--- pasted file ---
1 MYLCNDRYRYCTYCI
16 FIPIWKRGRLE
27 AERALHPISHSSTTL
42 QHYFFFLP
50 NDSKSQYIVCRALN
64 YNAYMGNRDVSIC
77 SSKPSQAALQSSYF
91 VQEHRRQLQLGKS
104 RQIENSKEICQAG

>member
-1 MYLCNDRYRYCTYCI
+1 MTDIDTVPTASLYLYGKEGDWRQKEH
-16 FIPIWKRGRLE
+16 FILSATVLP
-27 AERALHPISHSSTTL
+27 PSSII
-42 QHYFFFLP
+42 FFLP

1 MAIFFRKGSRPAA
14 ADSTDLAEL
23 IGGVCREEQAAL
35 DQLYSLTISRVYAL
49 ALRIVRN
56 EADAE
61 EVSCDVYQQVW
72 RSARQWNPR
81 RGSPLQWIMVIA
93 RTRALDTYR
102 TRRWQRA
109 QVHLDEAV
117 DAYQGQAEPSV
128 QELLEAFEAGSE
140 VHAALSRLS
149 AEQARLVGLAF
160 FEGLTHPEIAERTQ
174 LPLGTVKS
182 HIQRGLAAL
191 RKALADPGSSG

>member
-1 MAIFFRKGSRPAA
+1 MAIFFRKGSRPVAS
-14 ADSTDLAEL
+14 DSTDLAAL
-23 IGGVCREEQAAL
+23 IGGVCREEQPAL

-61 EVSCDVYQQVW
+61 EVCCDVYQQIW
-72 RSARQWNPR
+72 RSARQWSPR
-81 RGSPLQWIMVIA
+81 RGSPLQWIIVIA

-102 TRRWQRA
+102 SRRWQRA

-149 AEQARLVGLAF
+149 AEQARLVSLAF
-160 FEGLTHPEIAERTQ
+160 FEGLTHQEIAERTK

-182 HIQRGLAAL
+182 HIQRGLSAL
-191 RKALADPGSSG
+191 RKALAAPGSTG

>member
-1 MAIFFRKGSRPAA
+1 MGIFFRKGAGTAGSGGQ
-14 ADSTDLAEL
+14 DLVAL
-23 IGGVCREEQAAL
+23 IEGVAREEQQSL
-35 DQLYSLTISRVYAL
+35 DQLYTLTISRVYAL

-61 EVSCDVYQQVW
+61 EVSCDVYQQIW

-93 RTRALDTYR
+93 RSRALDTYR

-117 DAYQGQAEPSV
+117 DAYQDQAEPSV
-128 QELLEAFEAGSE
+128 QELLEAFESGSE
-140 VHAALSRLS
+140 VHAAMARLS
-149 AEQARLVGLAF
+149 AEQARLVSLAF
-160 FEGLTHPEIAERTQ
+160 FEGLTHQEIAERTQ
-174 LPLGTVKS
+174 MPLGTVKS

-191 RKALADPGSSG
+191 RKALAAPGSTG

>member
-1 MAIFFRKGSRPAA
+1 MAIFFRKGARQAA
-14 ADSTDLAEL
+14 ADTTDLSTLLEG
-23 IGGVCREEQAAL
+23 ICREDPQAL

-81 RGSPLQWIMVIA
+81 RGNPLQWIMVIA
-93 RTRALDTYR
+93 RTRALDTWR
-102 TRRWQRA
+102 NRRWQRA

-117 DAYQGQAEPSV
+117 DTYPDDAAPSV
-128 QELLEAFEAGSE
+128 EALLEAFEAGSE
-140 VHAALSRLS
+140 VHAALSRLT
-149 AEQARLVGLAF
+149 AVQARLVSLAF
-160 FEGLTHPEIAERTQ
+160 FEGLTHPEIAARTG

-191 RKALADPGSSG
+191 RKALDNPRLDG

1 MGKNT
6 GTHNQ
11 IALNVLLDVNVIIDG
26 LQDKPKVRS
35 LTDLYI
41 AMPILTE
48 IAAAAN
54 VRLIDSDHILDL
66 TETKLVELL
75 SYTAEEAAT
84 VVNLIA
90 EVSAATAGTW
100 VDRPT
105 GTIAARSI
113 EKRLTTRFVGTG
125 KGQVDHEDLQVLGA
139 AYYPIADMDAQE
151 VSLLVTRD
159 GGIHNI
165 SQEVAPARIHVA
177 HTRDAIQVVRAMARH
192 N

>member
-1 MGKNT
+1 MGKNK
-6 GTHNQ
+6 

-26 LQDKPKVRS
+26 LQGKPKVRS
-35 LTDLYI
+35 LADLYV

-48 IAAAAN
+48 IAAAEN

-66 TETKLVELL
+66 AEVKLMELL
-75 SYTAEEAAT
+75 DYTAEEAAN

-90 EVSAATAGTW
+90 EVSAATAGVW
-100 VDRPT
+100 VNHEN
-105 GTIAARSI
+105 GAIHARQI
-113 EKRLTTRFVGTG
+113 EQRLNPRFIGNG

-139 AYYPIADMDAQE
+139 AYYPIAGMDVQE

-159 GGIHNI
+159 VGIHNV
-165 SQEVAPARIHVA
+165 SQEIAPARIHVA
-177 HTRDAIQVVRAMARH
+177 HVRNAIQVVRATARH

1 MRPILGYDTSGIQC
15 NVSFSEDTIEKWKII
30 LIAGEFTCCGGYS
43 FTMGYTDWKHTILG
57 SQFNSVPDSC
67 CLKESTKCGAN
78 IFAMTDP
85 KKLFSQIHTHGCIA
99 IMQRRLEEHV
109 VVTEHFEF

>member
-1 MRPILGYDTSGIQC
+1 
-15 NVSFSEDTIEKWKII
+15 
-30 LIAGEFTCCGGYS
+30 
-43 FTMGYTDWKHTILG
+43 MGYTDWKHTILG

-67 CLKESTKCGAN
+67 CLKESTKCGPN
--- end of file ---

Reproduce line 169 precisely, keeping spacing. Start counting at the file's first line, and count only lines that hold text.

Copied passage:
30 LIAGEFTCCGGYS